One of the problems, when we learn English online, is the confusion that surrounds the type of punctuation and formatting used when referring to written works such as books, articles, and poems. The same questions also arise when referring to movie, song, and television show titles.
It should be pointed out that there are no hard and fast grammar rules for formatting or punctuating these items; they are a matter of style. Technically a writer can use any formatting they wish, but adhering to a particular style helps ensure readers fully understand what the writer intended.
Some of the confusion arises due to the fact that different publications, institutions, and schools often use different style guides. The major style guides, Chicago Manual of Style, the AMA Manual of Style, and the AP Style Guide generally follow the same rules, but minor variations occur. The variations and idiosyncrasies occur more often in the lesser used or more specialized style guides.
Another source of confusion to some writers derives from their reading experience. Thousands of articles, papers, and publications exist where underlining is used to emphasis text and to indicate book titles and other works. While there is nothing inherently incorrect with using underlines in a paper or article, underlining is considered an obsolete method of formatting and should generally be avoided.
This change in formatting is another example of how the web, the rise of word processors, and other technological advances have changed styles and standards for both formal and informal writings.
In this article we will give you the formatting and punctuation guidelines for a number of specific types of works.
Books are considered as complete bodies of work. When writing about a book the title is italicized. It should be noted that italics is used only when the title is used in a text, meaning surrounded by other words. The italics are used to make the title stand apart from the other text.
Italics are not used for title pages and other places where the title stands alone.
The book title rule basically applies to any big or standalone work, such as a newspaper or magazine. Websites are typically considered a standalone work and the web address is italicized.
Movies are considered to be large standalone pieces. They are therefore subject to the same rules as book titles and are italicized when referred to in an article.
Television shows present an interesting set of rules. Whether to italicize depends on whether you are referring to the series or an episode.
The series title is italicized; the episode is in quotation marks.
Here’s an example:
My favourite Big Bang Theory episode is “The Proton Regeneration”.
Article titles are treated much like an episode of a television show. When discussing the article it is placed in quotation marks. The title of the publication, or website, where the article is found is written in italics.
Song titles are treated like articles and television shows. In most cases the song tiles is placed in quotation marks. The album the song comes from is placed in italics.
The titles of poems are generally placed in quotation marks. However, like many aspects of written English there are some exceptions. If you are referring to an epic poem, such as The Iliad, Beowulf, or Paradise Lost, the title is italicized.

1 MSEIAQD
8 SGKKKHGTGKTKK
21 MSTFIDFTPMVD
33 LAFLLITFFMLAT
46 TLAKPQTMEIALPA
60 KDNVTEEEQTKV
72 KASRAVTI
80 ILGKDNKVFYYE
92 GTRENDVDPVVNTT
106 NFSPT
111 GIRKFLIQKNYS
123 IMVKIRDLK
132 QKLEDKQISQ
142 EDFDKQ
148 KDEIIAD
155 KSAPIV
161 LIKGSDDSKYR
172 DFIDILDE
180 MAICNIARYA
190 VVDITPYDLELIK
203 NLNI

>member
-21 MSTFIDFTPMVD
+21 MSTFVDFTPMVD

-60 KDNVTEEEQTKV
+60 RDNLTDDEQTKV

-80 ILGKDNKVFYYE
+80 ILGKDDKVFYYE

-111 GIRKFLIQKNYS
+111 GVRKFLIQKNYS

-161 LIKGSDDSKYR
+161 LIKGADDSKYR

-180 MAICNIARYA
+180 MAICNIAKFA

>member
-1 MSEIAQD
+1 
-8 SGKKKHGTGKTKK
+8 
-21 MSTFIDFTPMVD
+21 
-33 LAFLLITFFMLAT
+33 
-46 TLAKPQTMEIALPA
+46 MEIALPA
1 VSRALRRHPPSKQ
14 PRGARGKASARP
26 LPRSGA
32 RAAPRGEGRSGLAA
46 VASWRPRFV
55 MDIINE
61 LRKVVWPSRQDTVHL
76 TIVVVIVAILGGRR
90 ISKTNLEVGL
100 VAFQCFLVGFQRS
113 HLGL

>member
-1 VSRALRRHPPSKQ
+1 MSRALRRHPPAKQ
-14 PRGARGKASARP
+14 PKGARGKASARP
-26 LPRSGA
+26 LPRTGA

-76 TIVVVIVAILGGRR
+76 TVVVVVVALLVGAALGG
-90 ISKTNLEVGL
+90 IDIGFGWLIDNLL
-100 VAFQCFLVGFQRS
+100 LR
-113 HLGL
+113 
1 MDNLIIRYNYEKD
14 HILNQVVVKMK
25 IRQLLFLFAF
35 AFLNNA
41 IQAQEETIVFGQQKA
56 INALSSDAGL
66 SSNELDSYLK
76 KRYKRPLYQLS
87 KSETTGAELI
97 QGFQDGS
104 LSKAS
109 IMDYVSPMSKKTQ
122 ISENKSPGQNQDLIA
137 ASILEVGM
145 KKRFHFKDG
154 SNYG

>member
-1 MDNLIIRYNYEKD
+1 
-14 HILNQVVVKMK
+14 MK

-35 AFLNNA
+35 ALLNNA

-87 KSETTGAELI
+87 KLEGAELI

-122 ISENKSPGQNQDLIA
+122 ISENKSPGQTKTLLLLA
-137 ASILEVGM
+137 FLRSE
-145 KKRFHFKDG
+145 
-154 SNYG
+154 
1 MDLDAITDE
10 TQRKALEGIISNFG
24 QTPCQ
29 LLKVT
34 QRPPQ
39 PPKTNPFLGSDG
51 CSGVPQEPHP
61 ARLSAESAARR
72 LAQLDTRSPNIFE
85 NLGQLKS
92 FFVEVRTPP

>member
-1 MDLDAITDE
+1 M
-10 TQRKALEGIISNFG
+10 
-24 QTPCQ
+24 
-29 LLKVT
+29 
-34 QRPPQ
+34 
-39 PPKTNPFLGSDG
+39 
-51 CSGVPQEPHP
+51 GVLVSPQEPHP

Company names are treated the same as an individual’s name and are not italicized nor placed in quotation marks. Company names are always capitalized.
Often writers will ask it you underline books titles, underline movie titles, underline show titles, underline article titles, or underline song titles.
In general, the answer to this is always “no.”
There is nothing wrong with using underlines, but this as we mentioned earlier this is considered an obsolete, outdated formatting tool and should be avoided.
Using underlines in academic papers often counts against the writer’s overall grade since this formatting convention is no longer in the style guide.
There is little doubt that if you send just a small amount of time looking at various publications you will soon find articles that treat titles of books, movies, songs and other works differently. It is important to note that those writers are not making grammar mistakes but are adhering to a particular style.
If you are in doubt about how to handle titles of works it is always a good idea to ask what style is used.
In all honesty, the main area where differences in formatting can create a problem is in academic work. Fortunately, most colleges and universities are very good at explaining the style they want students to follow.
In general, here are the main rules for formatting and underlining:
– Large, complete, standalone works such as books, movies, publications, websites, epic poems, operas, and television shows are italicized.
– Shorter works such as specific episodes of a television series, song titles, poems, short stories, magazine articles, and newspaper articles are surrounded by quotation marks.
While you will still occasionally see book, movie, newspaper and television shows underlined, this is considered an obsolete formatting option and should generally be avoided.
Article related: The Oxford Comma
We know that although English is the official language in countries such as the United Kingdom and the United States,…
It seems like yesterday when EF English Live was just a pioneering project of EF Education First to start learning…
We will help you with tips on how to improve English quickly and easily. These days we are so busy…
A global survey of over two million adults reveals worldwide trends in English proficiency EF Education First released today the…